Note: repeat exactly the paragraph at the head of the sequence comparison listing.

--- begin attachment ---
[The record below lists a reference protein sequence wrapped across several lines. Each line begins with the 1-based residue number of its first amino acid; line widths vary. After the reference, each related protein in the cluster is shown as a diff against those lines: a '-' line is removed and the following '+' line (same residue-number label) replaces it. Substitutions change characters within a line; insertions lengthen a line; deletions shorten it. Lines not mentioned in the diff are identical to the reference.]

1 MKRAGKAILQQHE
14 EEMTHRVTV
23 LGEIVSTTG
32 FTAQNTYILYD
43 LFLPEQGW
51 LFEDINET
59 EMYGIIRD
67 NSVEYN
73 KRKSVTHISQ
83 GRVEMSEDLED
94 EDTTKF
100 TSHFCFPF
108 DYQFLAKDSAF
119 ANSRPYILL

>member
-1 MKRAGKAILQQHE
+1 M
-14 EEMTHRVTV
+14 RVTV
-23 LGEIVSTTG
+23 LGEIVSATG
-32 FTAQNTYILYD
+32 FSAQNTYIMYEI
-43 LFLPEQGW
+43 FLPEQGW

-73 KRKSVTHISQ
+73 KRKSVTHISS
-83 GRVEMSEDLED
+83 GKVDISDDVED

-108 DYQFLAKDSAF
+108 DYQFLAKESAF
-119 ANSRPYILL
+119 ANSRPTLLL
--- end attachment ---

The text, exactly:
[The record below lists a reference protein sequence wrapped across several lines. Each line begins with the 1-based residue number of its first amino acid; line widths vary. After the reference, each related protein in the cluster is shown as a diff against those lines: a '-' line is removed and the following '+' line (same residue-number label) replaces it. Substitutions change characters within a line; insertions lengthen a line; deletions shorten it. Lines not mentioned in the diff are identical to the reference.]